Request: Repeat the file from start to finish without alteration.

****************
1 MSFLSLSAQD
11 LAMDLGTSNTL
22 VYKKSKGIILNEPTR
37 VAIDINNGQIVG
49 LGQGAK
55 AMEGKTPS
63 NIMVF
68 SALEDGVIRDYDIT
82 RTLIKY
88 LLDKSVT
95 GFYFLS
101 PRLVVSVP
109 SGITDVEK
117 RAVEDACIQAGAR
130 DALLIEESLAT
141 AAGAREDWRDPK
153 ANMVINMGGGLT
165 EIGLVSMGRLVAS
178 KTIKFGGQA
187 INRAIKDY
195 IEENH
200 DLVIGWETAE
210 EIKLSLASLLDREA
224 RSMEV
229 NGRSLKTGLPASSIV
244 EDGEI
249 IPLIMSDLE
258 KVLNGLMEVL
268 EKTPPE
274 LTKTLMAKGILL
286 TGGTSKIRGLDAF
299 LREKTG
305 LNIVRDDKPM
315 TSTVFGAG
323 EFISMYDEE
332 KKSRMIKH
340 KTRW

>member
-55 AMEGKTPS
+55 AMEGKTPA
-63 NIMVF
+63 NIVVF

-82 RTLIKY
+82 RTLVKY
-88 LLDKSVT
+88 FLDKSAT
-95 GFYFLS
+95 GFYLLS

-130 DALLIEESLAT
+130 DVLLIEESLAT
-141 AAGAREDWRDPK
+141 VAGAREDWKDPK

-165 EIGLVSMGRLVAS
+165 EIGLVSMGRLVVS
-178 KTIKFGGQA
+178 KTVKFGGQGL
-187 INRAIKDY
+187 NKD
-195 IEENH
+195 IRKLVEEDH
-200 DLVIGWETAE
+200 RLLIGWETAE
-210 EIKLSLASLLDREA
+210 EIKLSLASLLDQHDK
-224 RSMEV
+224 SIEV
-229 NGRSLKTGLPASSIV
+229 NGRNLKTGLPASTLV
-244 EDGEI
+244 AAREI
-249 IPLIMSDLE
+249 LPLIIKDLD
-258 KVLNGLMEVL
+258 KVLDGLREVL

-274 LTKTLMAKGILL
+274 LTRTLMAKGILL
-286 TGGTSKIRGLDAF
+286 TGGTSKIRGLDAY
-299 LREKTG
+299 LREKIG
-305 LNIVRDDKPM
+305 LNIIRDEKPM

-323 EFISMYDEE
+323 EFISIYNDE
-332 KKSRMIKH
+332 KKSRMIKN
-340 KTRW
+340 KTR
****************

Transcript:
1 MSFLSLSAQD
11 LAMDLGTSNTL
22 VYKKSKGIILNEPTR
37 VAIDINNGQIVG
49 LGQGAK
55 AMEGKTPS
63 NIMVF
68 SALEDGVIRDYDIT
82 RTLIKY
88 LLDKSVT
95 GFYFLS
101 PRLVVSVP
109 SGITDVEK
117 RAVEDACIQAGAR
130 DALLIEESLAT
141 AAGAREDWRDPK
153 ANMVINMGGGLT
165 EIGLVSMGRLVAS
178 KTIKFGGQA
187 INRAIKDY
195 IEENH
200 DLVIGWETAE
210 EIKLSLASLLDREA
224 RSMEV
229 NGRSLKTGLPASSIV
244 EDGEI
249 IPLIMSDLE
258 KVLNGLMEVL
268 EKTPPE
274 LTKTLMAKGILL
286 TGGTSKIRGLDAF
299 LREKTG
305 LNIVRDDKPM
315 TSTVFGAG
323 EFISMYDEE
332 KKSRMIKH
340 KTRW

>member
-55 AMEGKTPS
+55 AMEGKTPA
-63 NIMVF
+63 NIVVF

-82 RTLIKY
+82 RTLVKY
-88 LLDKSVT
+88 FLDKSAT
-95 GFYFLS
+95 GFYLLS

-130 DALLIEESLAT
+130 DVLLIEESLAT
-141 AAGAREDWRDPK
+141 VAGAREDWKDPK

-165 EIGLVSMGRLVAS
+165 EIGLVSMGRLVVS
-178 KTIKFGGQA
+178 KTVKFGGQGL
-187 INRAIKDY
+187 NKD
-195 IEENH
+195 IRKLVEEDH
-200 DLVIGWETAE
+200 RLLIGWETAE
-210 EIKLSLASLLDREA
+210 EIKLSLASLLDQHDK
-224 RSMEV
+224 SIEV
-229 NGRSLKTGLPASSIV
+229 NGRNLKTGLPASTLV
-244 EDGEI
+244 AAREI
-249 IPLIMSDLE
+249 LPLIIKDLD
-258 KVLNGLMEVL
+258 KVLDGLREVL

-274 LTKTLMAKGILL
+274 LTRTLMAKGILL
-286 TGGTSKIRGLDAF
+286 TGGTSKIRGLDAY
-299 LREKTG
+299 LREKIG
-305 LNIVRDDKPM
+305 LNIIRDEKPM

-323 EFISMYDEE
+323 EFISIYNDE
-332 KKSRMIKH
+332 KKSRMIKN
-340 KTRW
+340 KTR